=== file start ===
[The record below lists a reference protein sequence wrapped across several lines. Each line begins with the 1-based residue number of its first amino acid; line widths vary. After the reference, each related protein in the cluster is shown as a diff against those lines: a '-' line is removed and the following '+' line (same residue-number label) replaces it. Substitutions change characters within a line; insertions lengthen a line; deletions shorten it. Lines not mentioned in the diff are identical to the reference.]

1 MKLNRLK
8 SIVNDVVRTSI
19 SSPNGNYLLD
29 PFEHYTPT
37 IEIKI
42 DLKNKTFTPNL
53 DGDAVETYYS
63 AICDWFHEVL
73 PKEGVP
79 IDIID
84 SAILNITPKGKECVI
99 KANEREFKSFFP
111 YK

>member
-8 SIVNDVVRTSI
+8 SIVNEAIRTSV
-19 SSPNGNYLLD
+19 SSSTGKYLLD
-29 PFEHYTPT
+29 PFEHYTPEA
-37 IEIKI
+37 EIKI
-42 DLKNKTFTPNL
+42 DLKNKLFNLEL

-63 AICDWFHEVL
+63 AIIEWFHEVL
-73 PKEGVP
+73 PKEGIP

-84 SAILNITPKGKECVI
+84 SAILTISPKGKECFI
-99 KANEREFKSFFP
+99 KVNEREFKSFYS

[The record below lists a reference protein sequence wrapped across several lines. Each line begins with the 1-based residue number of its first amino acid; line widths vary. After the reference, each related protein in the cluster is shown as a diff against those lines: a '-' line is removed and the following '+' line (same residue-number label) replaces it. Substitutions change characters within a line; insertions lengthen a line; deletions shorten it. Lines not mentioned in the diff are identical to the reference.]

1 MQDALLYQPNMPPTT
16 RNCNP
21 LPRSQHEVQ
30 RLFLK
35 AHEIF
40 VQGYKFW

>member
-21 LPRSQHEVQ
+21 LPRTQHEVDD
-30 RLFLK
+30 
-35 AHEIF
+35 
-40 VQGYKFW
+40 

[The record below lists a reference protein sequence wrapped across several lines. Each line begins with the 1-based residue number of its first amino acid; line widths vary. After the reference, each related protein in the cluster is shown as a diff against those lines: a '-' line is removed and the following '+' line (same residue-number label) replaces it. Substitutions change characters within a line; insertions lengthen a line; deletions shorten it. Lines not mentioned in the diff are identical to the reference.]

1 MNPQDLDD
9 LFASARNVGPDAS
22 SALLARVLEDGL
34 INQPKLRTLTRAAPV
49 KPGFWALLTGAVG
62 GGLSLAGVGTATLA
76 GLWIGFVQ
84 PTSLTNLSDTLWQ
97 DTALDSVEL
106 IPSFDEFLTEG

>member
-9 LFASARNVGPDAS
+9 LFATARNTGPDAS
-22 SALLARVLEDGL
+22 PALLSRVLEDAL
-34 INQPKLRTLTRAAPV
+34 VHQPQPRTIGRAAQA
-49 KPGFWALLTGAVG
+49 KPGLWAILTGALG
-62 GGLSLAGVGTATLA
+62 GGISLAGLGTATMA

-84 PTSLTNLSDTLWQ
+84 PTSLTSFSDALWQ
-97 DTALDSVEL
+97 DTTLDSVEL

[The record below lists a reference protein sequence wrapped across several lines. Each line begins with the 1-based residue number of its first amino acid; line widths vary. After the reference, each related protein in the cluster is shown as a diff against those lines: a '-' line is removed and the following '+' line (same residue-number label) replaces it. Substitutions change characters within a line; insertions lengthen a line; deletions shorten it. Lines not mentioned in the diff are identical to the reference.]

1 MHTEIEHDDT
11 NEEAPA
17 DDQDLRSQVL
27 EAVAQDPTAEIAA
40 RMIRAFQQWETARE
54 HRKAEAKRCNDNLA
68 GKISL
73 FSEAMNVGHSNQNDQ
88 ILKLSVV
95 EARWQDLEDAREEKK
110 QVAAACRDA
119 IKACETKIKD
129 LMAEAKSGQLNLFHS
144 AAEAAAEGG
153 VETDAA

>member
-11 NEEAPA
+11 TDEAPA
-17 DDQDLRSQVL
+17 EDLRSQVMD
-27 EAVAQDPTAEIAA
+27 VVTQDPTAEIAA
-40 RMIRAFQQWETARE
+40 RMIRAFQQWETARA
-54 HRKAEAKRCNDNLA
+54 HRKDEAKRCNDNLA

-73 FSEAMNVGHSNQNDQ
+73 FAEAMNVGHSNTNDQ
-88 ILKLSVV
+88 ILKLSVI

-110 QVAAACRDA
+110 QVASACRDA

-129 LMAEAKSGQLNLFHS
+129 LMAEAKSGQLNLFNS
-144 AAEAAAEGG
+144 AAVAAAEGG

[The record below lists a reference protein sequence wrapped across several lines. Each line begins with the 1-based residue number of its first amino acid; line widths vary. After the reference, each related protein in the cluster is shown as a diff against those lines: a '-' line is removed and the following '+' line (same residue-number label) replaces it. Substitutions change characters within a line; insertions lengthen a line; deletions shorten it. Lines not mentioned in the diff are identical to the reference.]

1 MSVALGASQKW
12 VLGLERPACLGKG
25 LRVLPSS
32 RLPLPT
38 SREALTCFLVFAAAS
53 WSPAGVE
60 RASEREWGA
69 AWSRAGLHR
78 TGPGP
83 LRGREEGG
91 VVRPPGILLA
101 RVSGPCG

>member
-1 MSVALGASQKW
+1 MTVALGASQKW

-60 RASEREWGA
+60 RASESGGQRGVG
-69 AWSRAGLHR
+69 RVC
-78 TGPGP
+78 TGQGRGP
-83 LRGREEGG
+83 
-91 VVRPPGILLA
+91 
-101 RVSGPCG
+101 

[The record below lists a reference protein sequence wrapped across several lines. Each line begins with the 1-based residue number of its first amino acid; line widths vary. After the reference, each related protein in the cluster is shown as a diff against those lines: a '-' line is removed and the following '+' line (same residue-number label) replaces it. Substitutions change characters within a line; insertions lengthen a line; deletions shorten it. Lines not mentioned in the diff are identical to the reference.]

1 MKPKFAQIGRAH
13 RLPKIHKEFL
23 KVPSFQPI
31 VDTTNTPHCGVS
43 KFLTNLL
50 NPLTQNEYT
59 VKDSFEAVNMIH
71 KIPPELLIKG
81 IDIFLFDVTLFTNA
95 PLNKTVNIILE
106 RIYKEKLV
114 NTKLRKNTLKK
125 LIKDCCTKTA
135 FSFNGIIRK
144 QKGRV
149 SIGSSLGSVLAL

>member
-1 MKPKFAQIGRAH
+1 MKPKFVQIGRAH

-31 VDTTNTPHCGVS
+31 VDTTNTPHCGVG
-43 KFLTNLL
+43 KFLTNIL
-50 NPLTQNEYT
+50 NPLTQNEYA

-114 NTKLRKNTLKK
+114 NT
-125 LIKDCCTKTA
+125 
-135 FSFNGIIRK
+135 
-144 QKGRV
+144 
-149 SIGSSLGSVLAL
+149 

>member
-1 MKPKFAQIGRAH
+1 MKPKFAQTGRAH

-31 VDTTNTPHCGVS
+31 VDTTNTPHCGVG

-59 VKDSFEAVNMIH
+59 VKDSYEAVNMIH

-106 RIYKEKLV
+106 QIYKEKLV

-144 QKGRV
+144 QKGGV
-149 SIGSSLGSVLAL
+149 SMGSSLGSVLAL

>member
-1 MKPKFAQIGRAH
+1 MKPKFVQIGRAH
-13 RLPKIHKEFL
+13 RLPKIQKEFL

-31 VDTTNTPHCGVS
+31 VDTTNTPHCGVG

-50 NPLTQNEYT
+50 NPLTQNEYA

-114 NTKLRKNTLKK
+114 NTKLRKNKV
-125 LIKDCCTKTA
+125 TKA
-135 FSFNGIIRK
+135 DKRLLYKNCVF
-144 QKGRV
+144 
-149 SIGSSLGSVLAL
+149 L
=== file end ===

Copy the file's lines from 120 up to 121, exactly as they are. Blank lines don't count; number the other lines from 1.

60 RASEREWGA
69 AWSRAGLHR